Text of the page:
- bypass the body of an electronic component to pull its leg
- get around the head of a screw to pull at the shank
- grip and pull a electric connector without interfering with the wire
To get the same grips with straight nosed versions requires tilting of the whole pliers, which takes a lot of space and also makes the pulling less convenient.
Further, the angled noses actually allow you an additional pulling technique: by inverting the pliers and leaning the bent part of the nose against a stable surface, you can use the pliers to pry objects away from the surface, with the bend acting as a pivot point.
3 Wire work
In general, long nose and needle nose pliers are excellent for working with wire: the roots have the leverage and grip needed for heavy-gauge wire, and the tips the finesse for small detailing. They can be used to bend both tight and large loops, and both for short, low-angle bends as well as for continuous spirals.
The straight-jawed versions of these pliers have wider applicability in wire work than the angles ones. The straight jaws allow for a long clear uninterrupted working area, making transitioning from the root to the tip easy. Further, they allow you to use the entire nose length for coiling long spirals, for example.
The bent jaws, on the other hand, may offer better ergonomics when you are using the tips only. However, they do not allow you to simultaneously use the entire jaw length as easily as the straight ones.
Straight and bent versions of long and needle nose pliers may have some difference in availability.
Gauging the relative sales volumes of the different nose versions by the average number of reviews they have received in Amazon and at other online retailers, the straight nosed versions seem clearly more popular, perhaps so even by a few times.
Thanks to the popularity, the straight versions are probably stocked at more retailers and in greater numbers than the angled versions. Depending on where you shop and whether you are in a hurry, you may have to take availability into consideration.
The bent and straight nose versions of long and needle nose pliers are quite similarly priced. In a quick comparison exercise at the online retailers, I found the bent versions more expensive, but only slightly, with an averaged price difference of only around 10%.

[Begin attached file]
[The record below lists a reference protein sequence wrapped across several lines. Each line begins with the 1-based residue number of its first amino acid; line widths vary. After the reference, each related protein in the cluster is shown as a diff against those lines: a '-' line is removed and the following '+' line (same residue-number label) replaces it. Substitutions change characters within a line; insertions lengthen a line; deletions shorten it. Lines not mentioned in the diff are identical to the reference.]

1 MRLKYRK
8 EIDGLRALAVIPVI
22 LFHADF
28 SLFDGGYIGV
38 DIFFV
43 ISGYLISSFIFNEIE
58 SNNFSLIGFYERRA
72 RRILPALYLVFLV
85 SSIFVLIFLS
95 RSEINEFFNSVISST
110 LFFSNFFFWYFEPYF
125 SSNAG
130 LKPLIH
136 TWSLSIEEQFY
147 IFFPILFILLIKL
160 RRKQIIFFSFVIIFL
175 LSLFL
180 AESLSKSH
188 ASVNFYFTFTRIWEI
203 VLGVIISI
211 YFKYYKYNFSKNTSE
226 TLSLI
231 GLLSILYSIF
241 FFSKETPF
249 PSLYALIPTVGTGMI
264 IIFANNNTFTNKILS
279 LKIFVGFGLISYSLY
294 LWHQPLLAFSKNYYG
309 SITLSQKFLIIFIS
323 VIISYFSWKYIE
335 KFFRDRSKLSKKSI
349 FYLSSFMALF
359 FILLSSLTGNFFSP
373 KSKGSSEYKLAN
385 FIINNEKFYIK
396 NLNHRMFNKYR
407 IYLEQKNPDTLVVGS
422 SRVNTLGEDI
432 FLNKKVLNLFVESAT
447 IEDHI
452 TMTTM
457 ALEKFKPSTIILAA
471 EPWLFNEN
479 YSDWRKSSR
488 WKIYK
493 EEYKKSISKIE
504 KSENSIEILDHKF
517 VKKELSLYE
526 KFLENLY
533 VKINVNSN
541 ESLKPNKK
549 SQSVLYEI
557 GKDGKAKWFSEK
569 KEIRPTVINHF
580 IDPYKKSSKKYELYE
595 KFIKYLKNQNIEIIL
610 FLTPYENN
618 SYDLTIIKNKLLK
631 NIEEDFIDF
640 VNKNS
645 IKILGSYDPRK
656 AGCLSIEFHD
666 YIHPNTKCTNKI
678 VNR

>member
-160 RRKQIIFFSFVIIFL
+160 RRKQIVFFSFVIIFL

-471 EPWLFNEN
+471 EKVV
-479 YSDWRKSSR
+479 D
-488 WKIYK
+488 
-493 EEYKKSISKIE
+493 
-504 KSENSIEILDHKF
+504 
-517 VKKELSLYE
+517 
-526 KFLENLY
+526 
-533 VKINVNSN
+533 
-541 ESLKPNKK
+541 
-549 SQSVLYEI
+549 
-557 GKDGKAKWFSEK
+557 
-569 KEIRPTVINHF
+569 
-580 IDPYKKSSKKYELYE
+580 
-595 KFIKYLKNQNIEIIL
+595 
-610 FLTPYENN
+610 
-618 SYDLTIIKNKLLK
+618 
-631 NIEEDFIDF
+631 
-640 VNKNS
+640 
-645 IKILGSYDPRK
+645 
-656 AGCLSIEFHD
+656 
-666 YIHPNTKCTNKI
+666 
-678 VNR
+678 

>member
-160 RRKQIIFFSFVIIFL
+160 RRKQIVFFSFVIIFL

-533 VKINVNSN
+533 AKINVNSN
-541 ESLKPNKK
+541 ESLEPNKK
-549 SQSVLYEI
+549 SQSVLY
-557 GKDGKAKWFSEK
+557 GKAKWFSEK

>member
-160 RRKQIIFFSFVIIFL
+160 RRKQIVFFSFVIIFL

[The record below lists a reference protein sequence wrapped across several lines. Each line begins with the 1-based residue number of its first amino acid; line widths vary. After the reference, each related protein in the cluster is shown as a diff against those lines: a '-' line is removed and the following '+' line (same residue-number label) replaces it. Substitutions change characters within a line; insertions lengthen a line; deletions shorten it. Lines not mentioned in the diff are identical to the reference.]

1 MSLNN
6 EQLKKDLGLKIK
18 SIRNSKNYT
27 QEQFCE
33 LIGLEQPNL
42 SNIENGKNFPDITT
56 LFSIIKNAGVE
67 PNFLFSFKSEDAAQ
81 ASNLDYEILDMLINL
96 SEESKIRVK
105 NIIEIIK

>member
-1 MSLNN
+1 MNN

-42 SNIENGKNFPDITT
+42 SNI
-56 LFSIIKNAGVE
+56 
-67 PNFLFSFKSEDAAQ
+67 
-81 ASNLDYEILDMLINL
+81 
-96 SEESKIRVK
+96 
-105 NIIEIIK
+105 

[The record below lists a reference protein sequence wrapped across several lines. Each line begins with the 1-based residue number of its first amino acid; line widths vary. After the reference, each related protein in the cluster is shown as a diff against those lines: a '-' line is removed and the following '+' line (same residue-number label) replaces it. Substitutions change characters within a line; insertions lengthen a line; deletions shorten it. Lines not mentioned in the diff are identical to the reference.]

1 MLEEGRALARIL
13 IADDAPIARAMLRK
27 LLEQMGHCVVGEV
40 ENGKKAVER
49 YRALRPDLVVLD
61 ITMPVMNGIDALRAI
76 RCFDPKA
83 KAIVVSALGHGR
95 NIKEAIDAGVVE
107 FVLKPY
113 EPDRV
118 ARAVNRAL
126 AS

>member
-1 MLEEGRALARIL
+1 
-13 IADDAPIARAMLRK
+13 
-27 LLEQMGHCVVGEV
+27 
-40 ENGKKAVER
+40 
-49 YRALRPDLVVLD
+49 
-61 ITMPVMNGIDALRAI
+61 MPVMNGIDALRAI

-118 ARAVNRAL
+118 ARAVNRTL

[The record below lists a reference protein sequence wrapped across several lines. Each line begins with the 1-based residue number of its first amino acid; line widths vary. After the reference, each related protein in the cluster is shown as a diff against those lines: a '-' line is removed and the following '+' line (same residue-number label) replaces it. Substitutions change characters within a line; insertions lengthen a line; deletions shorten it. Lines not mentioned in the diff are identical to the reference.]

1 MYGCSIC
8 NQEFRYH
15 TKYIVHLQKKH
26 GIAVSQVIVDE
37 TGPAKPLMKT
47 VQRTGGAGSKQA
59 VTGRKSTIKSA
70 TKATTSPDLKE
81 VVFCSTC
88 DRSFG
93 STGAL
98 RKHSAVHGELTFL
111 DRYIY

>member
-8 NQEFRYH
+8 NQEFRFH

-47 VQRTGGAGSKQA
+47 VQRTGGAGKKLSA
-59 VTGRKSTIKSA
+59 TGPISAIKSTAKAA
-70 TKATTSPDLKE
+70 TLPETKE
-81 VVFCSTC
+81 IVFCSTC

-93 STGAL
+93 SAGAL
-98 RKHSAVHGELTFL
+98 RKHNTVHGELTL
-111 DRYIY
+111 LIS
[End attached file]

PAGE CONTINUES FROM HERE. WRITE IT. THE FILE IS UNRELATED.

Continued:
The price difference may be down to the straight versions being simpler, and thus easier to manufacture, or just being sold in higher numbers. In any case, the small difference is unlikely to become a major factor in consideration.
Let us sum up the comparison and consider what the straight and the angled versions of long nose and needle nose pliers are best suited for:
When angled/bent noses are better:
Due to their ergonomic advantage in table top work, angled long nose and needle nose pliers are usually the best choice for work on electronics and on small devices. They are also the best choice for jobs that involve going around corners and getting under components.
When straight noses are better:
Long and needle nose pliers with the normal, straight nose configuration are the best for getting very deep in restricted space and for working with wire. They are also more widely available and slightly cheaper on average.
When it’s a tie/ambiguous:
Both straight and angled nose versions of long nose and needle nose pliers are ergonomic in work on wall- and ceiling-mounted devices – it is difficult to tell which type is better for such use.
When should you get both?
If you often work both on small devices on a table top and with larger fixed equipment, you should probably get both straight and angled long/needle nose pliers.
Personally, I think both pliers versions are very versatile general-purpose pliers and rather affordable. Because of this, buying both versions actually makes sense for all professionals and most hobbyists working in electronics or mechanics.